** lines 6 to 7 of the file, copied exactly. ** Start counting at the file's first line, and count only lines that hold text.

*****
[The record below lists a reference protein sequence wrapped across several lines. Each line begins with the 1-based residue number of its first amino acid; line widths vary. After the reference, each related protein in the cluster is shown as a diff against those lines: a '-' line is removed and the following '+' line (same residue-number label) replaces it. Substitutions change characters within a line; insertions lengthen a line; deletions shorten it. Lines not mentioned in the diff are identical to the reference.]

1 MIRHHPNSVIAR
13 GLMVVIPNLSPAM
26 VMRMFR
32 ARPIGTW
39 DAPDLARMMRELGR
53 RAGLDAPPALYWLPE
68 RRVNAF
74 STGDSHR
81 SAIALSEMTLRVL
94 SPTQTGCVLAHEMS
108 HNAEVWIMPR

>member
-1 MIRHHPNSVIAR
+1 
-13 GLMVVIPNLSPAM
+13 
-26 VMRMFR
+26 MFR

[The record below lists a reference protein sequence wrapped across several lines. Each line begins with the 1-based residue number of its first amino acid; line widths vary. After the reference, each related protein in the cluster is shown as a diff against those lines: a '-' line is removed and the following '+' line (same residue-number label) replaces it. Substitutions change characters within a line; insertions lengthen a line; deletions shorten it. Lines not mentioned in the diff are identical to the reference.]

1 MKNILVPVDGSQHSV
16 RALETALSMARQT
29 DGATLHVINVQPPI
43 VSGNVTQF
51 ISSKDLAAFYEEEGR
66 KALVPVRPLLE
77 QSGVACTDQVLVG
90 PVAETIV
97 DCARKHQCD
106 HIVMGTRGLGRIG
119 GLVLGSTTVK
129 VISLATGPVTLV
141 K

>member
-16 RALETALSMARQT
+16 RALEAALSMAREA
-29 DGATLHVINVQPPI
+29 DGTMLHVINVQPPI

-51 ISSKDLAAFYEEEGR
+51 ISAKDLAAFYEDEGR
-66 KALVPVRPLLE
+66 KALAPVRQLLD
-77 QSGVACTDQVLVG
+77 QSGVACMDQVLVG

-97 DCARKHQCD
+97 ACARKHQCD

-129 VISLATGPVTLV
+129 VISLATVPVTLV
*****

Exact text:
39 DAPDLARMMRELGR
53 RAGLDAPPALYWLPE